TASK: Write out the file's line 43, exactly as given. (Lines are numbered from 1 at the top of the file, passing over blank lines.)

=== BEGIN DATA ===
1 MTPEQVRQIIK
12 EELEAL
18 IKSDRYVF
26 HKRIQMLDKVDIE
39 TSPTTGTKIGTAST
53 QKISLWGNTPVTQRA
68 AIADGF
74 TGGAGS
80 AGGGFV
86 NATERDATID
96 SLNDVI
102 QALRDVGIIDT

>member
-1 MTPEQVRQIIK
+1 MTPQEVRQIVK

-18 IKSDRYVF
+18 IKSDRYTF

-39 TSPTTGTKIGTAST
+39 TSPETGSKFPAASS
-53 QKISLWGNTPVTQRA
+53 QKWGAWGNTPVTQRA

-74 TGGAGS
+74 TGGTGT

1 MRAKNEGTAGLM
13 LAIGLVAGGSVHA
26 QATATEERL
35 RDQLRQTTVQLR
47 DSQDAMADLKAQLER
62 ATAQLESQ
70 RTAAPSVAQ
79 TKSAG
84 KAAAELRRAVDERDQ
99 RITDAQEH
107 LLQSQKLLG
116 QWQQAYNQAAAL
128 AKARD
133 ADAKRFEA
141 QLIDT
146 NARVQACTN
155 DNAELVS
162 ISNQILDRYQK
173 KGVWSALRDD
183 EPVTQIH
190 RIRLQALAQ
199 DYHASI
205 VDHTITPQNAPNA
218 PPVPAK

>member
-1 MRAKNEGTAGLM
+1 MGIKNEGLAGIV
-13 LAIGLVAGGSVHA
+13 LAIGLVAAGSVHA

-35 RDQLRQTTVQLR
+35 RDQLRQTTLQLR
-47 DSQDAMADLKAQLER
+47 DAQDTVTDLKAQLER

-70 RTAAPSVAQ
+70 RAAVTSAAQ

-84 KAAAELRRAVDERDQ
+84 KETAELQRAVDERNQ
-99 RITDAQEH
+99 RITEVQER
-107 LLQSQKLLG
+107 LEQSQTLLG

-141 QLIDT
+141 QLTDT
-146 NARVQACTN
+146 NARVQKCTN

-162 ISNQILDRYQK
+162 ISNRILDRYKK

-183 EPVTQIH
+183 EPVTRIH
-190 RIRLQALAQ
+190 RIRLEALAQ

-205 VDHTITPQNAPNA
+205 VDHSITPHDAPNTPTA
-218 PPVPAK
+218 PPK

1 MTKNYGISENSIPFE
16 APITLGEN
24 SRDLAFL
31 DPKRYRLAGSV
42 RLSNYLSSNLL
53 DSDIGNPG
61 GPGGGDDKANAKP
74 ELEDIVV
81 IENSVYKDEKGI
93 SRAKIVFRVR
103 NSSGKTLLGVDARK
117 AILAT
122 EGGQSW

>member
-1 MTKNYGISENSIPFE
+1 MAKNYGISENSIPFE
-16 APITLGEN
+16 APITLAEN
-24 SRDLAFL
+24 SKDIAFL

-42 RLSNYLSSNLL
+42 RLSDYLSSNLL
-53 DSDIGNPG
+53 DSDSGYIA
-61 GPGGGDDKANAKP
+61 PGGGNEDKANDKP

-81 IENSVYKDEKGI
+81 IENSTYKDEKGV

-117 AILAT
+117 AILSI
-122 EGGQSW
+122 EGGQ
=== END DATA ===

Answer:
183 EPVTQIH